The departure of Harry Redknapp from the managerial post at Tottenham Hotspur last week raised quite a few eyebrows across English football. Uncertainty arose as to the reasons why Redknapp had left, some saying he was sacked by Chairman Daniel Levy, others saying Redknapp wanted more money.

                                                                           Source: Graeme Bandeira

In all honesty, I believe the Spurs Chairman Daniel Levy had realised Spurs hit a ceiling last season and become sceptical over Harry Redknapp’s ability to lead Spurs on to the next stage. Last season was Spurs best opportunity to really put up a threat to the title chasers. In all due respect to Spurs, they blew it. The best Spurs team there has been in recent memory, all they needed to do was finish the season reasonably well and they would have piped Arsenal to third and gained Champions League qualification for next season. However Spurs last half of the season was poor, mustering up only 8 victories after the turn of the year, allowing Arsenal to finish 3rd and missing out on Champions League qualification.

All sorts of excuses arose around Spurs sudden demise in form. The England factor was the biggest excuse. When speculation regarding Harry Redknapp’s possible switch to the England role came about, in which Harry refused to deny, there was no doubt that caused some concern within the Tottenham ranks. I’m not sure whether it did any favours in regards to Harry Redknapp’s popularity with Chairman Daniel Levy either.

From that point on, Tottenham seemed to slump in form for one reason or another. As an outsider looking in, I personally feel something happened behind the scenes at Spurs, whether that be Daniel Levy expressing his disappointment at Harry’s decision not to deny the speculation surrounding him with the England job, or whether some players expressed their concern. Something happened at Spurs football club and I believe a decision around Redknapp’s future was made several months ago by Daniel Levy.

Daniel Levy has been involved in the running of football clubs before, including clubs like Rangers, Vicenza and AEK Athens. A person like Daniel Levy, a successful businessman, doesn’t get to where he is now, without making day-to-day cut throat decisions and upsetting the odds a bit. Daniel Levy made a business decision to get rid of Harry Redknapp, because he knew Harry would not be able to push Spurs into the direction he wishes. Spurs had hit a ceiling under Harry and Daniel Levy knew it, it was time for change.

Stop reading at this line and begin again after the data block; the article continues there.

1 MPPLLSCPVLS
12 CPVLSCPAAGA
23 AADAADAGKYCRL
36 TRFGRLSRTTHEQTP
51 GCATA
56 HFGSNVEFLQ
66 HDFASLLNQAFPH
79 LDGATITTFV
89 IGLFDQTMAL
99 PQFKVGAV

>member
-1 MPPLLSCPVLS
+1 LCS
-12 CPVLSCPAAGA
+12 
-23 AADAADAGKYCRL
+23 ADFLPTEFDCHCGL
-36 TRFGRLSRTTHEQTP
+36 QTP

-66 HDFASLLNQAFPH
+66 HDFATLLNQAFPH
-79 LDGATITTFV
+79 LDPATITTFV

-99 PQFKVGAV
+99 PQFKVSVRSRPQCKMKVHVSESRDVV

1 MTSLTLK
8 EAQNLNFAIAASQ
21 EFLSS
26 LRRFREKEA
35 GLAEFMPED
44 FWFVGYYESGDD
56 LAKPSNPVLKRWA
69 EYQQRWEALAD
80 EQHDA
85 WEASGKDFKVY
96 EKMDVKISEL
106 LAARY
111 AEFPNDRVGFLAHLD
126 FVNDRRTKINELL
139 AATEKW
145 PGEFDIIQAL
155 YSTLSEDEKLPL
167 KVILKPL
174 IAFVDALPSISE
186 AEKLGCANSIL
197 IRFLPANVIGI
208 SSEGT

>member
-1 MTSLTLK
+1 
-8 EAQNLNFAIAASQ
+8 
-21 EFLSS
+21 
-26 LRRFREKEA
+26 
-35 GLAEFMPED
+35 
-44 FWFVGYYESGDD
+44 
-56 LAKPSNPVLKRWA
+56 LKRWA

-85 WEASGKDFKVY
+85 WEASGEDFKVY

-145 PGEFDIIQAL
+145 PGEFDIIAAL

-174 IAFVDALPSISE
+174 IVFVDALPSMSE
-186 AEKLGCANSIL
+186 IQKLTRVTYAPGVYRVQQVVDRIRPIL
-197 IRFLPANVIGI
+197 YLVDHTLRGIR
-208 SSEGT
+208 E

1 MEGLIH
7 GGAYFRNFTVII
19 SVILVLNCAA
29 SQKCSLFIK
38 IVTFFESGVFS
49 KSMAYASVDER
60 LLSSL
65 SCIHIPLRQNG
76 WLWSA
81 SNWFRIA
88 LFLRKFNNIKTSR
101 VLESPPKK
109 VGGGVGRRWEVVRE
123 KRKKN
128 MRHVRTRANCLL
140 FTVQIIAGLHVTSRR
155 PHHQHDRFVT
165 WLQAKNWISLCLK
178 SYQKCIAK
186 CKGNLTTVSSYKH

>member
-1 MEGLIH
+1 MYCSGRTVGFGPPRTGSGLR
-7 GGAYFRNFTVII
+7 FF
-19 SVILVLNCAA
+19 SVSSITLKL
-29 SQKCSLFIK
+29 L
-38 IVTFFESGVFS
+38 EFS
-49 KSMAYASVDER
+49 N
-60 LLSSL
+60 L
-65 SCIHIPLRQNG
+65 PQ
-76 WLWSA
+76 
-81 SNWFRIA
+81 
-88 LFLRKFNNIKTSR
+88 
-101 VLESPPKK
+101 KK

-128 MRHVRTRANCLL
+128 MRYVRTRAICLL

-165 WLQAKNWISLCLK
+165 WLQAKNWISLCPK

No disrespect to Harry Redknapp at all, he has done a fantastic job at Spurs and I thought he would be great as the England manager, but Harry is the guy that Chairman’s bring in when the ship is rocking and they need steady the ship. Harry has always been the rescuer to a club, but has never been in a position until now where he can actually push a club onto the next level, which in Spurs case would be title contenders and a recognised force in the Champions League. Daniel Levy obviously thought Harry was not the right person to do so.

With Spurs set to lose Modric, Adebayor and possibly Bale, three of their biggest players, Daniel Levy recognises that somehow Spurs are going to have to attract new players of the highest calibre to the club. This is the reason why Levy wants to introduce a director of football role at the club to help bring in new signings with proven talent. A role that I’m led to believe that Harry Redknapp wasn’t the happiest about. The appointment made by Daniel Levy along with the new manager will certainly decide whether Spurs will go back to being a mid-table club or push forward to being one of the Premier League elites.

I personally don’t believe Harry would be able to attract the names Daniel Levy is after, which is why I believe the next manager of Spurs will be someone foreign, someone that doesn’t mind working under a Director of Football role, which is becoming ever more popular in the European Leagues. I have mixed feelings regarding a director of football role, whilst there are obvious positives to the role, I believe a manager should be able to get on with his job without any interference from the board.

If I was in Daniel Levy’s shoes right now, I would probably be looking at Jurgen Klinsmann or Laurent Blanc, someone who will attract big names to the club, won’t mind working with a Director of Football and will reinstall some faith back in to the decision making going on around at Spurs. David Moyes would be great for any club he goes to, but surely Daniel Levy hasn’t got rid of Harry Redknapp just to appoint David Moyes. Whilst it wouldn’t be a step backwards, it surely wouldn’t be a step forward. Villas-Boas has openly admitted his interest for the Spurs job and has quickly become the new bookies favourite. I’m not sure whether the appointment of Villas Boas would fill Spurs fans with confidence, whilst obviously talented, will he be the right person to give Spurs that new push they need to break through the ceiling that they are hitting at this current point in time.

Spurs need someone with pedigree and know how as a player and a coach on winning trophies and being the best, something Daniel Levy aspires to do at Spurs.